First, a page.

LC circuits are often used as filters; the Q ("Quality" factor) determines the bandwidth of each LC tuned circuit in the radio. The L/C ratio, in turn, determines their Q and so their selectivity, because the rest of the circuit - the aerial or amplifier feeding the tuned circuit for example - will contain present resistance. For a series resonant circuit, the higher the inductance and the lower the capacitance, the narrower the filter bandwidth (meaning the reactance of the inductance, L, and the capacitance, C, at resonant frequency will be relatively high compared with the series source/load resistances). For a parallel resonant circuit the opposite applies; small inductances reduce the damping of external circuitry.

An LC circuit, also called a resonant circuit, tank circuit, or tuned circuit, is an electric circuit consisting of an inductor, represented by the letter L, and a capacitor, represented by the letter C, connected together. The circuit can act as an electrical resonator, an electrical analogue of a tuning fork, storing energy oscillating at the circuit's resonant frequency.

In physics and engineering the quality factor or Q factor is a dimensionless parameter that describes how underdamped an oscillator or resonator is, and characterizes a resonator's bandwidth relative to its centre frequency. Higher Q indicates a lower rate of energy loss relative to the stored energy of the resonator; the oscillations die out more slowly. A pendulum suspended from a high-quality bearing, oscillating in air, has a high Q, while a pendulum immersed in oil has a low one. Resonators with high quality factors have low damping, so that they ring or vibrate longer.

Bandwidth is the difference between the upper and lower frequencies in a continuous band of frequencies. It is typically measured in hertz, and depending on context, may specifically refer to passband bandwidth or baseband bandwidth. Passband bandwidth is the difference between the upper and lower cutoff frequencies of, for example, a band-pass filter, a communication channel, or a signal spectrum. Baseband bandwidth applies to a low-pass filter or baseband signal; the bandwidth is equal to its upper cutoff frequency.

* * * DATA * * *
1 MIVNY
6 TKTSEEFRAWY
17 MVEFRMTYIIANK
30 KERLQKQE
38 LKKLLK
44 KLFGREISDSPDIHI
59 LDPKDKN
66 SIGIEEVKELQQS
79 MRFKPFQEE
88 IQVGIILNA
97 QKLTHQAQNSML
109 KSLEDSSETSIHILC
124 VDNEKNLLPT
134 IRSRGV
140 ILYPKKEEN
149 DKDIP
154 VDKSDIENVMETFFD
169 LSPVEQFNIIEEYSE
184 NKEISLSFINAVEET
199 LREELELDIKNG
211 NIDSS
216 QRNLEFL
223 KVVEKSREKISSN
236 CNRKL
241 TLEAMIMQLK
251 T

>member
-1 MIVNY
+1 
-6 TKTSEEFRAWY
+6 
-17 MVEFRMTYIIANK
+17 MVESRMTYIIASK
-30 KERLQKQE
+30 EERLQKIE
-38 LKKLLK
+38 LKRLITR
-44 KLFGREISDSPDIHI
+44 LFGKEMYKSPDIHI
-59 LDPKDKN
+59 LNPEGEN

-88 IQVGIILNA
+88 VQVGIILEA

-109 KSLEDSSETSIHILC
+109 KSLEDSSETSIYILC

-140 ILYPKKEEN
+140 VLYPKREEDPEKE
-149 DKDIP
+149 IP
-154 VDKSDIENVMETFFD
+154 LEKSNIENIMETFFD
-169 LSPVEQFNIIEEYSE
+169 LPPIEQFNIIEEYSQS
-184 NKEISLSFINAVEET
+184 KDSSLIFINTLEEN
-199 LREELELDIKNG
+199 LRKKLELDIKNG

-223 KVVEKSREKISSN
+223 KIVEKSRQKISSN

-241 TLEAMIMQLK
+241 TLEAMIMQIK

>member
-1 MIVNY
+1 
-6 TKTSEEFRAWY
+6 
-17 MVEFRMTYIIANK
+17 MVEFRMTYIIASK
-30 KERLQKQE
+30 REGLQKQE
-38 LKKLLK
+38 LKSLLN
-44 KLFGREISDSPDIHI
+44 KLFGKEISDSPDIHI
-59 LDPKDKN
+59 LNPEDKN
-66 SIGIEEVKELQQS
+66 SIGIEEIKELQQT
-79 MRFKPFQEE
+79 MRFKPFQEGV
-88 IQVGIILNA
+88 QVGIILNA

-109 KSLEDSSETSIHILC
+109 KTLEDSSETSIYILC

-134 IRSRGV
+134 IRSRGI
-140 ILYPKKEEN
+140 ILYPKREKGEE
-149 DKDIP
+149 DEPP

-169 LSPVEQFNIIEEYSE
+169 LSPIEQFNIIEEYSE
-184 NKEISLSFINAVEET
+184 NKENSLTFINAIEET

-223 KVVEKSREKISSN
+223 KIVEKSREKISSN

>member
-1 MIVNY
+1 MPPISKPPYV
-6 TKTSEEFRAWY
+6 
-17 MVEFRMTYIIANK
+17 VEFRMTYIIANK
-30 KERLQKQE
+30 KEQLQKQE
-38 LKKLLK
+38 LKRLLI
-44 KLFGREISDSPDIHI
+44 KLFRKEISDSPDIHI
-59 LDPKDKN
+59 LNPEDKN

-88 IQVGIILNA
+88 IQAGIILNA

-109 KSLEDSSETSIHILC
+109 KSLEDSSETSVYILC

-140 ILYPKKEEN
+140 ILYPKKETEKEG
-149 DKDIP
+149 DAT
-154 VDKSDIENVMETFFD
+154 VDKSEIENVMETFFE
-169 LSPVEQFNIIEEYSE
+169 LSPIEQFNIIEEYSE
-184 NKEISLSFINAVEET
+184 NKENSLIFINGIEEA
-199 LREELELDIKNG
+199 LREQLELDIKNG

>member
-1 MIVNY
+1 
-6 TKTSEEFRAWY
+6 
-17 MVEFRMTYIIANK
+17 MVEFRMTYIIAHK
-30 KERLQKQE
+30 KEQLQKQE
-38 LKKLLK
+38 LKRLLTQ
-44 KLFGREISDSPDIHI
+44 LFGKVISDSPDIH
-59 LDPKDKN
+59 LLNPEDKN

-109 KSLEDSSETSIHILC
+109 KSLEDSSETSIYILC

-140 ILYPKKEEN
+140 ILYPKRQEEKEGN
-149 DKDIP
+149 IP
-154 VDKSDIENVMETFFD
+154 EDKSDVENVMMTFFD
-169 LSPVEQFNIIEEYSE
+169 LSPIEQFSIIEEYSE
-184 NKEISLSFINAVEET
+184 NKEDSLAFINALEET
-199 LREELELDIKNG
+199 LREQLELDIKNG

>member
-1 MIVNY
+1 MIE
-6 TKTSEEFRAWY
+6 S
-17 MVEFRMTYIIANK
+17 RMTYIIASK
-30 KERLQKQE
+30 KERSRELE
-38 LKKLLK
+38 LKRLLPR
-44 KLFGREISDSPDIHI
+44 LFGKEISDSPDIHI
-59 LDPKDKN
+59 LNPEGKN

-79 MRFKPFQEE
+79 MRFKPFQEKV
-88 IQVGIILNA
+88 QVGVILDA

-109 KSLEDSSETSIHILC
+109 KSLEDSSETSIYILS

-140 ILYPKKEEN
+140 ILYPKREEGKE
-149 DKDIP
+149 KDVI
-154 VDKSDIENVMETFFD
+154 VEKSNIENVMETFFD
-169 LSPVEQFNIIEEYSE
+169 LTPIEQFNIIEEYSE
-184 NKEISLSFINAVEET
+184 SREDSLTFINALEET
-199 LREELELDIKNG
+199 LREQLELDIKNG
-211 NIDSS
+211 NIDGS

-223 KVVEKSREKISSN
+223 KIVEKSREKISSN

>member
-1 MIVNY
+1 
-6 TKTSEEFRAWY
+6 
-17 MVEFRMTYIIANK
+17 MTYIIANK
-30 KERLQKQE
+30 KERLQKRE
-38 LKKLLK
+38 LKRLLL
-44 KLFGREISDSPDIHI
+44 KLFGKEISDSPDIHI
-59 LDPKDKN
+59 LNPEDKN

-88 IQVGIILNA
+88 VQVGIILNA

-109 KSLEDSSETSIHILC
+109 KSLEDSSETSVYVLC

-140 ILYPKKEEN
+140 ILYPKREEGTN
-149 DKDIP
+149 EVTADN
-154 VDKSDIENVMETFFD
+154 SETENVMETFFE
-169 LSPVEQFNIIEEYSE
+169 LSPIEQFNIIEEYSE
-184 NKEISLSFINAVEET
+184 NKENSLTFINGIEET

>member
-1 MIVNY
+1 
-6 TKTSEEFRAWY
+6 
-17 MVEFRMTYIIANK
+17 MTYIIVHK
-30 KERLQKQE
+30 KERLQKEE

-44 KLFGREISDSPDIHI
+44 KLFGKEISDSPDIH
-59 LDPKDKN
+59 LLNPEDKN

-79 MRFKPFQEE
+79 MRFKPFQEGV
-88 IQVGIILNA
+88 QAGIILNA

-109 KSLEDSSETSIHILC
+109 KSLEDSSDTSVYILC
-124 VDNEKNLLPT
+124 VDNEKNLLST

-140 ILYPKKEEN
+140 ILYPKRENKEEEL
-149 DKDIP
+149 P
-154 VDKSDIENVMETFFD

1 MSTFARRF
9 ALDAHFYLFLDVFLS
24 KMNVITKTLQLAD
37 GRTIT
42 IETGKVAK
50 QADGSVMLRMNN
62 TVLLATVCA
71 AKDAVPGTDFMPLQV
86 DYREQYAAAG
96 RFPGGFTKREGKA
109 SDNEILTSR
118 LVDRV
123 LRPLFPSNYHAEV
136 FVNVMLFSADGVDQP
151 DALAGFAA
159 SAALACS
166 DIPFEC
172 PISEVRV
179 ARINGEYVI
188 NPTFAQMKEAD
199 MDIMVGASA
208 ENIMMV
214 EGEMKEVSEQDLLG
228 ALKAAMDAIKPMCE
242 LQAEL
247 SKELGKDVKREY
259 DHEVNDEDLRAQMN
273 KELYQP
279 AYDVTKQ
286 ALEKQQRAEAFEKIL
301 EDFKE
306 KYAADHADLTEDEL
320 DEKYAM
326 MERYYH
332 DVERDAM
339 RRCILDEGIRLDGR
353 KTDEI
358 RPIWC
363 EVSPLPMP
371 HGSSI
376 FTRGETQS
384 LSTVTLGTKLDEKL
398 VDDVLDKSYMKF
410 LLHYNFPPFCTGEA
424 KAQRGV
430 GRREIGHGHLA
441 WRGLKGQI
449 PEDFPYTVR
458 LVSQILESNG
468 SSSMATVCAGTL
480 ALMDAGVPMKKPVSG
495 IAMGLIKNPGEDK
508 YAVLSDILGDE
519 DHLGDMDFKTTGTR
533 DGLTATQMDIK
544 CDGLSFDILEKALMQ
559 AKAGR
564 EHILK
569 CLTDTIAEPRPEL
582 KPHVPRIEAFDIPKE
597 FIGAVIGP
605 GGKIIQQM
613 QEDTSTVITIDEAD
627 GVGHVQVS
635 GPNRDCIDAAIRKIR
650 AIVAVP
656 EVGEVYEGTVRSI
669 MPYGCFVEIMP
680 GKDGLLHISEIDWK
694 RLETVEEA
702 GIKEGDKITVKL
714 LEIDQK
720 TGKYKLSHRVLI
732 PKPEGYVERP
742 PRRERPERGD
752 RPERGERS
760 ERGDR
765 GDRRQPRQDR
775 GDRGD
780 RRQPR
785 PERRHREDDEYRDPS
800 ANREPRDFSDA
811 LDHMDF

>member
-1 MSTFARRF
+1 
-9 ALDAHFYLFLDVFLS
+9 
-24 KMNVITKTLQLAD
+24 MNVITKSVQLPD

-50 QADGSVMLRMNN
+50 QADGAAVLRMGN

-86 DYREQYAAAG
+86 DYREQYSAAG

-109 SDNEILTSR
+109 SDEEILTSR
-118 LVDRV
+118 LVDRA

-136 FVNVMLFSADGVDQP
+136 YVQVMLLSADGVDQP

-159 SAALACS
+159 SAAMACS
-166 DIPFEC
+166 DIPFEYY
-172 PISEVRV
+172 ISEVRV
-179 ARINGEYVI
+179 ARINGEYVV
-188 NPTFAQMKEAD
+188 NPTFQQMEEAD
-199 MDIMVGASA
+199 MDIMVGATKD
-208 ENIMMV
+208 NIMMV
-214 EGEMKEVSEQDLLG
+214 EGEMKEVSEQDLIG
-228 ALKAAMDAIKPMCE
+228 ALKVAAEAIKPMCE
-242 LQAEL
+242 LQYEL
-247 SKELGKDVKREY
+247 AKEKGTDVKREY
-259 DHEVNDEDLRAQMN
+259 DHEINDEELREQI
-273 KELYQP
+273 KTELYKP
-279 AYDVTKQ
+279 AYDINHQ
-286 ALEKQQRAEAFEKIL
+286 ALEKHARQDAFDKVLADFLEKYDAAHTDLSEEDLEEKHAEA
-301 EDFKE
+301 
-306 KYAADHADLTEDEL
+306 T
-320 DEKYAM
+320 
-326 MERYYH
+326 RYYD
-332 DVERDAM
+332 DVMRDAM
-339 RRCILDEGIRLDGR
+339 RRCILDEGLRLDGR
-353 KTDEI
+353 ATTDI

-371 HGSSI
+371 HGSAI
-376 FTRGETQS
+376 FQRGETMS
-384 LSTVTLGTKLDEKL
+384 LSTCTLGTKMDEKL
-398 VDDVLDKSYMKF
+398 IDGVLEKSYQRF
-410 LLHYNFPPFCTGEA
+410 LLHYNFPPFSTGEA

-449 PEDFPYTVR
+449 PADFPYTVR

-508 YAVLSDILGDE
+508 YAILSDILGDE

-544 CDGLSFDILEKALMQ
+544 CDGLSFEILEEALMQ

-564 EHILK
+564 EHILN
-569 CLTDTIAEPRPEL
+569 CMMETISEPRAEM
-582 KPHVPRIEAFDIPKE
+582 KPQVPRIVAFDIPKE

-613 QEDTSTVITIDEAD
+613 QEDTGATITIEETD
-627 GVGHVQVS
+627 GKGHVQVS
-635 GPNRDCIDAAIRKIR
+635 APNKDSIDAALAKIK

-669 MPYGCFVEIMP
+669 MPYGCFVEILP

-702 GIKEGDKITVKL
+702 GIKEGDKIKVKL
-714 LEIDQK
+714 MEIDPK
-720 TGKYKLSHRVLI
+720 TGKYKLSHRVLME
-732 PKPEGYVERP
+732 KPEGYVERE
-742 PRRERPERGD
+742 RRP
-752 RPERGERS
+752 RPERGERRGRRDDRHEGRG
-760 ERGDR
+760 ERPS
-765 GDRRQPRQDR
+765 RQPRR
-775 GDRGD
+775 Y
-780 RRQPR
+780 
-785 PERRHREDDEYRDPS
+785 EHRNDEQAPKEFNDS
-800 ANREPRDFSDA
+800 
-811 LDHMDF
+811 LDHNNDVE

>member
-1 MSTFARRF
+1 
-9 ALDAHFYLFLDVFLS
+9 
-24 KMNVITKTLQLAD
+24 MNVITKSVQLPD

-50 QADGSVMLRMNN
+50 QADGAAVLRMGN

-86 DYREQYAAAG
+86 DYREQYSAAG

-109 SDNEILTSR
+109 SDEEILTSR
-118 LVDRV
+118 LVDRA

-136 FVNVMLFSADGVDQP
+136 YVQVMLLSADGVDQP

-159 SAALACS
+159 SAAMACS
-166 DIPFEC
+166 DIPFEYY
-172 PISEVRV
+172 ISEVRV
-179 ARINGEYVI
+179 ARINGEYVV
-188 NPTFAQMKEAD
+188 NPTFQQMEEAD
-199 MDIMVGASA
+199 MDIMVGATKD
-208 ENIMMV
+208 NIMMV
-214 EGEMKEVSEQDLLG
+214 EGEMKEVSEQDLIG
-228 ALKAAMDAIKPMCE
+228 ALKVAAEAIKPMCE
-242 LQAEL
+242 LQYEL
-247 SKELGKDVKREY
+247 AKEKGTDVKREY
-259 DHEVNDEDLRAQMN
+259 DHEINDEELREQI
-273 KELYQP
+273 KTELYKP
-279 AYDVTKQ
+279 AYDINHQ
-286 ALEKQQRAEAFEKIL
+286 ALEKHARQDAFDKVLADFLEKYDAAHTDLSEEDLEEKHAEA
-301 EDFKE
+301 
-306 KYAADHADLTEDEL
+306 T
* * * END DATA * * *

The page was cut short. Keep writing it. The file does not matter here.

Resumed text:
There are practical limits to the increase in selectivity with changing L/C ratio:

• tuning capacitors of large values can be difficult to construct
• stray capacitance, and capacitance within the transistors or valves of associated circuitry, may become significant (and vary with time)
• the series resistance internal to the wire in the coil, may be significant (for parallel tuned circuits especially)
• large inductances imply physically large (and expensive coils) and/or thinner wire (hence worse internal resistance).

Therefore other methods may be used to increase selectivity, such as Q multiplier circuits and regenerative receivers. Superheterodyne receivers allow use one or more fixed intermediate frequency tuned circuits for selectivity. Fixed tuning eliminates the requirement that multiple tuning stages accurately match while being adjusted. [1]

A regenerative circuit is an amplifier circuit that employs positive feedback. Some of the output of the amplifying device is applied back to its input so as to add to the input signal, increasing the amplification. One example is the Schmitt trigger, but the most common use of the term is in RF amplifiers, and especially regenerative receivers, to greatly increase the gain of a single amplifier stage.